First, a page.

Chapter 63

Racism on Martin Luther King's Birthday

Tue Jan 18, 2005 at 07:06:58 PM EST

Like many other American drones these days, I had Monday, January 17th off for Martin Luther King's birthday. I had planned on sleeping late.
I was in for a rude awakening.




Bam! Blam! STOMP STOMP STOMP stomp stomp SLAM!
Slam SLAM thump thump slam SLAM!
Shit. That damned crazy bitch upstairs isn't going to let me sleep late today. I rolled out of bed, went to the kitchen to start the coffeepot and headed to the bathroom.
Thump thump STOMP STOMP!
God damned bitch, I muttered to myself as I left the bathroom. I fired up the computer to hear a few random MP3s as I finished my coffee. My stomach was still upset despite having emptied my bowels. Maybe I should eat something? I've been unintentionally losing weight since I stopped taking the Paxils. I had gained 40 pounds, going from 125 (Yes, I was very thin) to a more normal 165 pounds, but I fear getting skinny again.
I ate a pastry with my coffee. It was starting to get light outside.
After feeding my daughter's cats (she doesn't come home much lately) I shut off the tunes and fired up the TV, and watched some History Channel show about a jockey who had won the Kentucky Derby twice around 1900 but who wasn't allowed to race here because of his skin color after the sport became more popular.
At least, that's what the historians are saying. They also said in the show that racism is keeping black jockeys off of horses today.
Racism? Er, didn't they pass laws against that sort of thing about 40 years ago?
As I watched, my mind drifted back ten years to a conversation I had with a black woman as we stood outside the workplace shivering and smoking. Yes, it's completely legal to discriminate against smokers, regardless of their race, gender, or sexual preference. One of the questions my landlord had asked was Do you smoke? and if the answer had been yes my rent would have been much higher.
This lady was complaining to me about racial dis-crimination, the smoking discrimination completely passing her by. It seems she had been in some store the night before, and the salespeople had followed her, watching like a hawk, as if she was going to steal something.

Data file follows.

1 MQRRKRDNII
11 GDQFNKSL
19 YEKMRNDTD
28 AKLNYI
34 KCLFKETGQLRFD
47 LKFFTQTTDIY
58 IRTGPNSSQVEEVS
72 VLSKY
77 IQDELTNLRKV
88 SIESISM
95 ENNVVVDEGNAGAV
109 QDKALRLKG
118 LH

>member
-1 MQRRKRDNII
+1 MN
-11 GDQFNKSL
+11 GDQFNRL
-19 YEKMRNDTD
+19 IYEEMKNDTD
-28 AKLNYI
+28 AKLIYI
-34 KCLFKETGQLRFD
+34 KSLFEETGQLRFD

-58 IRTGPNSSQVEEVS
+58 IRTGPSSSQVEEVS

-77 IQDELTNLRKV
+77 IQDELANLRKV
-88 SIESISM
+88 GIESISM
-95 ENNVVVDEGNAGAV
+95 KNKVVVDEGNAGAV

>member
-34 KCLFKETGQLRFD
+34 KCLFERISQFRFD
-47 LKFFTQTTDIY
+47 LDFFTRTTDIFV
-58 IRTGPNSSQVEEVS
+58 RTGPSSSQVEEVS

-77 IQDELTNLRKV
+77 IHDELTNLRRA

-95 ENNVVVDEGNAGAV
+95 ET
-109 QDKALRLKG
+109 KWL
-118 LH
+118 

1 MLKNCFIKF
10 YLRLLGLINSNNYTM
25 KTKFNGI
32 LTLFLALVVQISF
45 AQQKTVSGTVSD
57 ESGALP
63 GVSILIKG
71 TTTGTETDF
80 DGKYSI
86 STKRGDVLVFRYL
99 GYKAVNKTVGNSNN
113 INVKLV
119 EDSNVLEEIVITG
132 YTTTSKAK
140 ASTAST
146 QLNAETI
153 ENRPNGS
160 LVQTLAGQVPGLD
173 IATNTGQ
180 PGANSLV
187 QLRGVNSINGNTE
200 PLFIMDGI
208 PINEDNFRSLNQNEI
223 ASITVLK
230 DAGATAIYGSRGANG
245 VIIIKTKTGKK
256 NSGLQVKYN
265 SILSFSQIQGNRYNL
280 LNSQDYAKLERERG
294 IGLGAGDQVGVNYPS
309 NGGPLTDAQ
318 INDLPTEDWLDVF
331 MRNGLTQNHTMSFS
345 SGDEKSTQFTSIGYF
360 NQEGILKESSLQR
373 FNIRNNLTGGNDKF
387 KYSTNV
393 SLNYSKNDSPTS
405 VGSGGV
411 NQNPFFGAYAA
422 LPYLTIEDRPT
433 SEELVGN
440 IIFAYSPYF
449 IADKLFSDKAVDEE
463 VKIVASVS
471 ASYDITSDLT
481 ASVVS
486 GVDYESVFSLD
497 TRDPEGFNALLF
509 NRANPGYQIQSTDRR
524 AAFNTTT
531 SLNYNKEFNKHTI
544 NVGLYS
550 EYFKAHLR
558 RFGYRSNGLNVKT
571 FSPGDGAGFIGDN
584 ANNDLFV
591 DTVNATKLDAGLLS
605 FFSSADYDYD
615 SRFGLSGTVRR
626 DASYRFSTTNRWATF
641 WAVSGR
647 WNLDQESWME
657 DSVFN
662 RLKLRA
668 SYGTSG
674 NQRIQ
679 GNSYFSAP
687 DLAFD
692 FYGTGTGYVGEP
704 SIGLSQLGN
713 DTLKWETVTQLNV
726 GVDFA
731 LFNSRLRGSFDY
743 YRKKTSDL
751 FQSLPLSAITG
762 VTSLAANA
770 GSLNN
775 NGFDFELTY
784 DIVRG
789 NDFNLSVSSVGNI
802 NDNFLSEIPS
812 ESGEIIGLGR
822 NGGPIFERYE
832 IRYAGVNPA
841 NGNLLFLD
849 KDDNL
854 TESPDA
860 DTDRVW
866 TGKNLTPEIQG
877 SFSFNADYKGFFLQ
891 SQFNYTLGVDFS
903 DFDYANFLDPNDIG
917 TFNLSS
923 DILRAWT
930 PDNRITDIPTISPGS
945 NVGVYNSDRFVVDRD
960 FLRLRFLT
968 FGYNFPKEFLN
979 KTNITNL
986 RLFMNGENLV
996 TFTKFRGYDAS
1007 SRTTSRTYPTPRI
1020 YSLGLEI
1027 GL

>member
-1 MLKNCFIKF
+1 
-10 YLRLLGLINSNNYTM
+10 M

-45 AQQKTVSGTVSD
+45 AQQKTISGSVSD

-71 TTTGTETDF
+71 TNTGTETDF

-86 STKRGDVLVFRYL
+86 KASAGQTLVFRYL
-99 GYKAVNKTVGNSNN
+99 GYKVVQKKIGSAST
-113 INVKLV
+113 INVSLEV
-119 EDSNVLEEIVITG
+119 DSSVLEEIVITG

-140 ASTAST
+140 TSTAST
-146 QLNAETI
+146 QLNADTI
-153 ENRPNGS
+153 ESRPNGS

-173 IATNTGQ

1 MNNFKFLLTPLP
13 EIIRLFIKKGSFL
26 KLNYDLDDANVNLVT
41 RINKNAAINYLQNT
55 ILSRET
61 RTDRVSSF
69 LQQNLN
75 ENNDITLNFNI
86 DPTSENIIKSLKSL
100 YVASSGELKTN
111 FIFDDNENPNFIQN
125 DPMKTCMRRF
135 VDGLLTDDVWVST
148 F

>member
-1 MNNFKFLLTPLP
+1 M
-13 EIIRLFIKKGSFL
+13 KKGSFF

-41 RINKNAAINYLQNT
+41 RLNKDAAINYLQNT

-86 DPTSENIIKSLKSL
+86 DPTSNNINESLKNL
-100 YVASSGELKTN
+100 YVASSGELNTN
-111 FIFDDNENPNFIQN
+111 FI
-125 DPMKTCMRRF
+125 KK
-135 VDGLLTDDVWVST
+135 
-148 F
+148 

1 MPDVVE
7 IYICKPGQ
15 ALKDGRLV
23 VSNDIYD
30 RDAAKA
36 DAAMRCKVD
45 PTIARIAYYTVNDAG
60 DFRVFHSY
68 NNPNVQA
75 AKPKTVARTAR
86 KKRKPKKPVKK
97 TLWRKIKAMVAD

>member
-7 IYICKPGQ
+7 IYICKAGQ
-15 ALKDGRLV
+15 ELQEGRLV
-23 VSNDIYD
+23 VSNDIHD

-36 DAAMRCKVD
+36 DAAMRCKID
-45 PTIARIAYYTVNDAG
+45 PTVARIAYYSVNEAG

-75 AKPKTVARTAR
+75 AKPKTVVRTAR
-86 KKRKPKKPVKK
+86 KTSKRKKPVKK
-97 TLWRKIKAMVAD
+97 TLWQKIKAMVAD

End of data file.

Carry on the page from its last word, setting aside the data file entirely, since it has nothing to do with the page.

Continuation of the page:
I wish I had that problem, I had told her. I need a clerk and I can't find one.
In 1900, the time of the black Kentucky Derby winner, American society was incredibly racist. After all, it had only been a few short decades since blacks were thought of and treated as animals; bought, sold, and worked like horses or dogs without pay. They were property, just like the horses and dogs. You don't pay your dog, you feed it and water it.
A black friend once informed me that this was the reason black people find being called boy so demeaning, nigger so insulting and either word incredibly hurtful. In the early 1800s a man would go into town and buy a horse, a few head of cattle, a nigger, maybe a dog or two. Here boy!
My take on it was this happened a century ago (at the time I knew this particular fellow), that I had never owned a slave, nor known anyone who had ever owned a slave, or known anyone who had ever been a slave, or known anyone who had known anyone who had ever owned or been a slave. Delroy agreed, and said that's the reason black people throw the word nigger around so much.
I almost never ever hear a white person use the word nigger. It's hard to be in a crowd of blacks without hearing one of them use it. Pot? Kettle? Dead horse?
I shut the TV off and sat there, thinking about race relations and the black friends I have had over the years. A car stopped outside my apartment with its radio on. Jazz wafted through the walls. I looked out the window and spied a black woman going in the building next door as her car idled outside with its radio blaring. Five minutes later it and she were gone.
It was my door. The peephole cover flew five feet across the room, the door was being beaten on so hard. I had no doubt who it was; the crazy bitch from upstairs, who hates white people and wakes me up at 5:30 AM on my day off stomping on my ceiling and slamming doors.
Go away I said.
You want to end racism? Act like a human being. That goes for all of you, whatever your race.
I turned the MP3s on and cranked it up as loud as it would go, steam seeming to come out of my ears.
A fitting tribute to Dr. King, I thought.


Chapter 62
Chapter 64

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